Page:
America is again riveted and shaken by the senseless deaths of loved ones in the wake of the Sandy Hook Elementary School, Newtown, Connecticut massacre. Young children and adults murdered in the prime of their lives.
It is especially unnerving as those who were shot and those who died were doing an activity with which we can all identify, attending school. The press coverage is extensive, as people want to know every detail.
What is this fascination? Is it just curiosity? I think not. I believe we are riveted by our own mortality and vulnerability. We look for a sign or a signal that could have shown that one person was capable of such a senseless act. We watch and read about the details of the event hoping that we will find a place to lay the blame with the unconscious goal of decreasing our loved ones and our risks. We move from personal and local to a national platform discussing possibilities of mental illness, gun control, and bulling.
Loss of this magnitude brings us together as a community and we mourn together as nation. However, as with politics in the end all loss is personal. As a bereaved mother I can tell you that the families directly affected are in total shock and will be for weeks.
There are many resources and disaster teams that have come into play so for the moment they are being supported and held in the hand of God. So what can we do to take care of our families, our community, and ourselves? Depending on your proximity to this event and personal experience you will have your own unique reaction. Many people are asking how can they themselves cope. I have a few ideas that I hope will be helpful.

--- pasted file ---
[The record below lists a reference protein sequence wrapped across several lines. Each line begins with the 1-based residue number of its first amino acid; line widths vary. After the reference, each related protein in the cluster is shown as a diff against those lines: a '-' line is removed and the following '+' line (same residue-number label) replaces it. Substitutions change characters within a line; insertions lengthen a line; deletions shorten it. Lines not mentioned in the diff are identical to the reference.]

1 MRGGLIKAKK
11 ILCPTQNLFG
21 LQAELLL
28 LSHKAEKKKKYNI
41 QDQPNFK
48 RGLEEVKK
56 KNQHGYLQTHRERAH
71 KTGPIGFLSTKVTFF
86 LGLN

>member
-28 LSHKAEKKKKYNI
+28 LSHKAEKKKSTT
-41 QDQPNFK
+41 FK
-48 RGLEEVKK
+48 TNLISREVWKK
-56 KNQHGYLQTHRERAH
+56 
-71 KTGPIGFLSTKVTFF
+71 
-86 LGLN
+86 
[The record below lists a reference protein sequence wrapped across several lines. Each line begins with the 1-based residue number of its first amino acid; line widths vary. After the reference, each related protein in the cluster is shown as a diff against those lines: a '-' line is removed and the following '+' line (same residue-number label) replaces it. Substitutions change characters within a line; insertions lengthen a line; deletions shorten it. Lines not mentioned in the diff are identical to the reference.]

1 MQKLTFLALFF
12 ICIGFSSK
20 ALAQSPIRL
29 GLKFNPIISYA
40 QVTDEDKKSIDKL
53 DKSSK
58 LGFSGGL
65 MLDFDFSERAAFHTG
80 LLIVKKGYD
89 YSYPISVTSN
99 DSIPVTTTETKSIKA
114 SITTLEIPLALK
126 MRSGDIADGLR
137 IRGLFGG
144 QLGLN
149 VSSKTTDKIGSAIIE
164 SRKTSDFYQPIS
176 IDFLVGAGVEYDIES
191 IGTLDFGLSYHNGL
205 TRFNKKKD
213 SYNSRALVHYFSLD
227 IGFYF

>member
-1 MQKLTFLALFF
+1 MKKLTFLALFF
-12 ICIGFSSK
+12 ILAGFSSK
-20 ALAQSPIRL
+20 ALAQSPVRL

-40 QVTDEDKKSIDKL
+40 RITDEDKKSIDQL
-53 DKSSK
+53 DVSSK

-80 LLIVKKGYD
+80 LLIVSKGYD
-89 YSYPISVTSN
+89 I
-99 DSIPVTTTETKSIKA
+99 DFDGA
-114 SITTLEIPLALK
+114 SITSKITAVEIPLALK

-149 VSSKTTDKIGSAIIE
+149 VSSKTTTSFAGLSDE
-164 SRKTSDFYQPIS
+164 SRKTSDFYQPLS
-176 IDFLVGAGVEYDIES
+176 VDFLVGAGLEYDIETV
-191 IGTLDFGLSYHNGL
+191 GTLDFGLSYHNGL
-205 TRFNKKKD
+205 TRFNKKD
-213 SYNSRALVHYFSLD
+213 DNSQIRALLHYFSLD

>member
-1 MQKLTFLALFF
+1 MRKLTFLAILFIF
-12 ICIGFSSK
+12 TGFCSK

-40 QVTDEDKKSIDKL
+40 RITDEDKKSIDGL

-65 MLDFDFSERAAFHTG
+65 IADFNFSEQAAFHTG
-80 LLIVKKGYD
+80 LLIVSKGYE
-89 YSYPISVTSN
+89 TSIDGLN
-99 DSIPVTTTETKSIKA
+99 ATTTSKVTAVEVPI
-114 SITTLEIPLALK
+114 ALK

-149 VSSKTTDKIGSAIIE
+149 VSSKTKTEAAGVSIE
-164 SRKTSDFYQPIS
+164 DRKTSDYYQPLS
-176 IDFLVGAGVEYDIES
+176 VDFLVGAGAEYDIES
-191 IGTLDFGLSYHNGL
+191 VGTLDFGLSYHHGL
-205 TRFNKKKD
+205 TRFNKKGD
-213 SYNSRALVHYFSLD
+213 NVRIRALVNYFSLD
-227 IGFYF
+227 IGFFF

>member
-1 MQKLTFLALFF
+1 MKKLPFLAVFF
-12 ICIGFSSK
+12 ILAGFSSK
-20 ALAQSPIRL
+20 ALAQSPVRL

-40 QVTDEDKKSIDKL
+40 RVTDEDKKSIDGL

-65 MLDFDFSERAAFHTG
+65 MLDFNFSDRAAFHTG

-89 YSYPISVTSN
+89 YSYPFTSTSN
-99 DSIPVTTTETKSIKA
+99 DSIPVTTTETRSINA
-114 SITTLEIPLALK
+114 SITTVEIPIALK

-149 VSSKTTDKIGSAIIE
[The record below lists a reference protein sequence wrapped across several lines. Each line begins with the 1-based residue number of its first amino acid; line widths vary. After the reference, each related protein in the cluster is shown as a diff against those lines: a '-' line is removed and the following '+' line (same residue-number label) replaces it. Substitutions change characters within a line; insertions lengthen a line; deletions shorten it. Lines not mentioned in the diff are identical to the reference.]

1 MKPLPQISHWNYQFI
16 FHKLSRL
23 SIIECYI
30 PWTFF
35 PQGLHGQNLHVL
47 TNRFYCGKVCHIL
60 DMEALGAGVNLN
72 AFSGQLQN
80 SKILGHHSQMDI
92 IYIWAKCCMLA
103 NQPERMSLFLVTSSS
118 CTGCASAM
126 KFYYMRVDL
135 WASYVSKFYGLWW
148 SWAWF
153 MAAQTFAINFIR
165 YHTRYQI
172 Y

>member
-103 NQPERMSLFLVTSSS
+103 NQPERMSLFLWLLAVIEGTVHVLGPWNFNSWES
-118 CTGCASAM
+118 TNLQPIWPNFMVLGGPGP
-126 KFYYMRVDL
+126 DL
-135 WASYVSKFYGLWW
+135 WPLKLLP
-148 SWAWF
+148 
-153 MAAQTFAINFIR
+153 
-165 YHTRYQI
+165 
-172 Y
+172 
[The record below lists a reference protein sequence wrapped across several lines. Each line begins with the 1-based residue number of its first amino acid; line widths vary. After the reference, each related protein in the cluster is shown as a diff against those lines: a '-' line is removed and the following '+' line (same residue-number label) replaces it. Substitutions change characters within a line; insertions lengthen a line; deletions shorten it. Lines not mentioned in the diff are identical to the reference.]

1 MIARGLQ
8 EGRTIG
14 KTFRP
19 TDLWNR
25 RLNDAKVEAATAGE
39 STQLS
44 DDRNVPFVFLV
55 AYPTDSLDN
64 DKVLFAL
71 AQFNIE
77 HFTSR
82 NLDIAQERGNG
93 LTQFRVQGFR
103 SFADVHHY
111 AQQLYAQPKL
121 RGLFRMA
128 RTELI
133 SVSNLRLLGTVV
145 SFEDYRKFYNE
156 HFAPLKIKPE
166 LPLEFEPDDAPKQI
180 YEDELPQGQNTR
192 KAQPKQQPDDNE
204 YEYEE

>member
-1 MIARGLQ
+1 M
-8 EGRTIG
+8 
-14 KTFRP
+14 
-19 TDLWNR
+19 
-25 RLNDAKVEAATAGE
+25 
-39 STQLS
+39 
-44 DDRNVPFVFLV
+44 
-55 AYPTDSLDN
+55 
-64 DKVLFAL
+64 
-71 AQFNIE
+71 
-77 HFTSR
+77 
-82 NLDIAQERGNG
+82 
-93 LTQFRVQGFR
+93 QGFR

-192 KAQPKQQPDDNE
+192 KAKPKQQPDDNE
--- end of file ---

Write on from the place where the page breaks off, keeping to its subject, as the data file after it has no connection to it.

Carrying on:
• Be aware that this event may bring up intense feelings regarding past losses. I think of my son, Scott's death with every Newtown news report.
• Know that during the first year or two after a loss you are highly vulnerable to depression and anxiety.
• Consider taking a newsbreak. Listen to some good music or go to a movie. With the Internet breaking news is available whenever you are ready.
• Remember that how you express your grief will impact how your children will respond to this event so be reactive but don't overreact. If you do explain to family that the event has brought back past losses. This might be a time to explore where your are in the healing process.
• If need be talk to someone outside of the family about your feelings. Confiding in a friend, minister or professional counselor can sometimes make a huge difference.
• Take care of yourself so that you will be available to others. Remember as they say on the airplane put on your own oxygen mask before you put it on others.
If you are concerned about your kids going back to school below are a few ideas:
• Talk about the plans for the school day.
• Set out your child's clothes the night before.
• Talk to them about what they would like for lunch and add a special treat.
• Remind them about events where they have overcome adversity. Build on successes and courageous times.
• Reassure them that there are thousands of schools in the United States and millions of students who attend classes safely on a daily basis
Again take care of yourself and with us your thoughts and comments as we mourn together.